52 Books: Book 40

Last week’s book was Gloryland by Shelton Johnson. It is the story of Elijah Yancy who is born on Emancipation Day in 1863. He is the son of sharecroppers who live in Spartanburg, South Carolina. Unfortunately they quickly learn that in the South emancipation did not mean equality.

Elijah’s background is interesting in that he is both black and of Indian descent. As a teenager he witnesses a lynching and soon after he must leave the South in order to be spared his own life. He walks until he reaches Nebraska where he ends up joining the U.S. Army as part of the Calvary. 

Elijah struggles with being a part of an army that requires him to subdue Native Americans in the West and then sends him to the Philippines to help quell a rebellion. In both cases he realizes he is helping to take away land and freedoms from strangers – freedoms he has never experienced himself.

At the end of the story Elijah is sent to Yosemite to help patrol the newly created National Park. It is the first time he feels at home and that he has found a source of personal freedom. Along the way he realizes that he has lived most of his life being angry and he is looking for a way to leave that anger behind him.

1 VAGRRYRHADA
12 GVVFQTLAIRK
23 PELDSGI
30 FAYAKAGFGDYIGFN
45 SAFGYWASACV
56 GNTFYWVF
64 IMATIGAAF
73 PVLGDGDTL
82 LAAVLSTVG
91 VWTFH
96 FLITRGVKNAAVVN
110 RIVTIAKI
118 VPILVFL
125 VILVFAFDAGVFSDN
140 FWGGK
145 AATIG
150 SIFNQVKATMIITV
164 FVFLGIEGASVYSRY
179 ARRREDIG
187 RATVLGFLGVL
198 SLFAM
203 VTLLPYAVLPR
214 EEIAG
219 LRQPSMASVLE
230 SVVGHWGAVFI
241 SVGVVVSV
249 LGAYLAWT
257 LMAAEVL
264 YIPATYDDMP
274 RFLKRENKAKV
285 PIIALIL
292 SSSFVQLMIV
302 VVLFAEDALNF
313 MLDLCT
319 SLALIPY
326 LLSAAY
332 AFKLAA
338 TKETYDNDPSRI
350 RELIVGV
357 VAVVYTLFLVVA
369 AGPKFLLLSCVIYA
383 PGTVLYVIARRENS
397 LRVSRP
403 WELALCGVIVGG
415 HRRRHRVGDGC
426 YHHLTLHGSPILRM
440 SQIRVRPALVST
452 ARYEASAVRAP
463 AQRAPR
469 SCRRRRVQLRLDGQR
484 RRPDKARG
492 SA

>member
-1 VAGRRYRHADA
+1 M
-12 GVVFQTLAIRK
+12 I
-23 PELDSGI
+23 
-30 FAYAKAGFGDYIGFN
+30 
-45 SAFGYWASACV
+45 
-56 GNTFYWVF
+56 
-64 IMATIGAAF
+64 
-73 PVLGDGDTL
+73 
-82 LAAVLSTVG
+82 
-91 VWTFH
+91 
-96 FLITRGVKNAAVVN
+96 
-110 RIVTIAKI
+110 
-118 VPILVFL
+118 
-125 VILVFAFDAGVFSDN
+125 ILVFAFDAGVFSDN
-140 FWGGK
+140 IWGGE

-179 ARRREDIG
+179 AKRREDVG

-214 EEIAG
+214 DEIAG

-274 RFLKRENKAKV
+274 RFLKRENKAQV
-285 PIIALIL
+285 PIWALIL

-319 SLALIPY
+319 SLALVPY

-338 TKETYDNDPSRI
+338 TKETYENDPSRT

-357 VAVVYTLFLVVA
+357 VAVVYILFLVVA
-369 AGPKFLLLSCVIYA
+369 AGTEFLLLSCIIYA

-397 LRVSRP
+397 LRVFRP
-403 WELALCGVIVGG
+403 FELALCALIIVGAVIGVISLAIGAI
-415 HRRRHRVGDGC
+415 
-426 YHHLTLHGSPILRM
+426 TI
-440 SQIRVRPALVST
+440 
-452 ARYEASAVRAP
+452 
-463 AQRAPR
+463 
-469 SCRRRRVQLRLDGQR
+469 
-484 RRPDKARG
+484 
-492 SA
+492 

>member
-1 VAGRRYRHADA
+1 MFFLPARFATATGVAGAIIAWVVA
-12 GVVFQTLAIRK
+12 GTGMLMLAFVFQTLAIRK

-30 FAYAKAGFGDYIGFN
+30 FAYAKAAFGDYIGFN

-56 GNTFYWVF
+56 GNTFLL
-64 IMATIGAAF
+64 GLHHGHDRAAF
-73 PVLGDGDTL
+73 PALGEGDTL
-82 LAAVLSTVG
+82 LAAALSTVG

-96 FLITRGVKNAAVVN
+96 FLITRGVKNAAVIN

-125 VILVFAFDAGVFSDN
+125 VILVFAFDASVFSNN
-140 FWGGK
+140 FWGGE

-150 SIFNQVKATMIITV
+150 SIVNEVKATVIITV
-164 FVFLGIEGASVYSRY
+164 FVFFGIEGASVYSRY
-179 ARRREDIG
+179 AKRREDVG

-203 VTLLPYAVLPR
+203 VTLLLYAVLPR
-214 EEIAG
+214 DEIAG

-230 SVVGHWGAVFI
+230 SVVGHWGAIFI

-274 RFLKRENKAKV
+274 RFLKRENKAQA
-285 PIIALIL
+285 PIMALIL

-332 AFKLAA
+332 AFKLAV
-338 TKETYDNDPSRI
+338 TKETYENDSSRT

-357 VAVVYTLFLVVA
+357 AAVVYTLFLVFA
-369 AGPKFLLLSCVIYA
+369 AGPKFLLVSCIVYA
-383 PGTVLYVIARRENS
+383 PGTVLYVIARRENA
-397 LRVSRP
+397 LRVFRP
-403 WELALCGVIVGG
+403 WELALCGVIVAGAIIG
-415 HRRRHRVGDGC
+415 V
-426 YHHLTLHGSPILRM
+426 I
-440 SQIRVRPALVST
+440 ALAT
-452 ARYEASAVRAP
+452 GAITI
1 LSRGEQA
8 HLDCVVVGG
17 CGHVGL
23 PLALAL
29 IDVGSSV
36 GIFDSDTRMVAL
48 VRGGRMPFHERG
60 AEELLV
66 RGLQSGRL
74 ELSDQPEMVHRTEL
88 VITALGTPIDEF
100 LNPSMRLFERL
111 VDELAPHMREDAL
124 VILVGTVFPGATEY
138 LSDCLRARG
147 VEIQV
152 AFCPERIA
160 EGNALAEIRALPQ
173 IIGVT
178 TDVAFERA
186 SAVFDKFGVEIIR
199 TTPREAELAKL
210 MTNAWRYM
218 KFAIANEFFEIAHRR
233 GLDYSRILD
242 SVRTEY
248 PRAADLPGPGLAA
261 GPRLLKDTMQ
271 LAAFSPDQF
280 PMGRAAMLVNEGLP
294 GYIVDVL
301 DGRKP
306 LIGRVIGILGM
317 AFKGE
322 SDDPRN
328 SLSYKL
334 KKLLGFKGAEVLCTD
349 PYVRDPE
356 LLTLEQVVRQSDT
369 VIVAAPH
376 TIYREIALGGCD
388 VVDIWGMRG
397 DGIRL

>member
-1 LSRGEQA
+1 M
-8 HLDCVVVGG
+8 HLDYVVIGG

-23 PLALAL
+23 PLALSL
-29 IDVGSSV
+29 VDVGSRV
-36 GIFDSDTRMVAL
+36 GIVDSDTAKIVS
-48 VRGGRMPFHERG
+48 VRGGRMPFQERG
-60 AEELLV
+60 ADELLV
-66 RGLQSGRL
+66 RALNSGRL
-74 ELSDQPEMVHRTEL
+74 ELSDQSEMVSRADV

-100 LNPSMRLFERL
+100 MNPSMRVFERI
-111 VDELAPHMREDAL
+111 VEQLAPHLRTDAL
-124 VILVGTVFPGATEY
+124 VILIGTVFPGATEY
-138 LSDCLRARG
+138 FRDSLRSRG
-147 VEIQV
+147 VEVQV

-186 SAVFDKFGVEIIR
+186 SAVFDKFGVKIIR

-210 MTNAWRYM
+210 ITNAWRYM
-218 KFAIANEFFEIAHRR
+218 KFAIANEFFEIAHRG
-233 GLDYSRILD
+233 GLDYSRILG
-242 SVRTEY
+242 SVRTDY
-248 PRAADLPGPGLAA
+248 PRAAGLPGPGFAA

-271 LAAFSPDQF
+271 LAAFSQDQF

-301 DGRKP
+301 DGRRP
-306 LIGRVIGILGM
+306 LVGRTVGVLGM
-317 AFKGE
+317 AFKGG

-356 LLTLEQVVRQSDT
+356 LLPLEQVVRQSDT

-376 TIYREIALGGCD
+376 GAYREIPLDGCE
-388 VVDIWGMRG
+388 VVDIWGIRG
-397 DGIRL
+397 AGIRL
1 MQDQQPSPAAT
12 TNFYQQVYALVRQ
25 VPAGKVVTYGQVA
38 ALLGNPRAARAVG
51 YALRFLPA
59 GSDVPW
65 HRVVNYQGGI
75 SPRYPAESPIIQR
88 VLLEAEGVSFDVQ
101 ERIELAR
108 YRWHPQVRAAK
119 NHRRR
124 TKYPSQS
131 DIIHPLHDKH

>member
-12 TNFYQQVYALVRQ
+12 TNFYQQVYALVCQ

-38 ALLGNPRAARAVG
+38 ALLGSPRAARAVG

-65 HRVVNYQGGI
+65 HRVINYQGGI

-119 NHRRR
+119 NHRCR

This was a very good book though some components of it were fairly graphic – I had a particularly hard time reading the description of the lynching.

Excerpts from the book:
…He once told me that if you have to ask for something that was already yours, then you’d given it up. Up to that day Daddy believed as if he had rights, but he died outside that courthouse trying to claim what nobody should have to ask for.

When you’re afraid, everything is clear, too clear, and the fear seems like something living, the shadow of everything you’re seeing and feeling… I was afraid of everything and nothing, especially the nothing that’s a hole living inside when you got no one near who cares if you live or die.

Seems like to get something in this world, you gotta take it from someone else.

If Anger is a place to live in, then I think 1898 is the year I moved all the way there. but when you’re a good citizen of Anger, you’re living alone and there ain’t no church, no God to hear you raging, and no family near enough to get singed by your heat…

No one wants to die. No one wants to be forgotten, and to be forgotten is to die. maybe that’s why I pray so much, so God can learn to pick my voice out of the noise he’s got to listen to, so he can remember my voice.

I lived in Anger so long I forgot that there were other places you could live. I didn’t notice that I had no neighbors and no friends. I didn’t notice that being alone was a place I’d built with my own hands. When you’re a good citizen of Anger, you’re stuck inside you, feeling sorry for yourself cause there ain’t nobody around to take up the slack.
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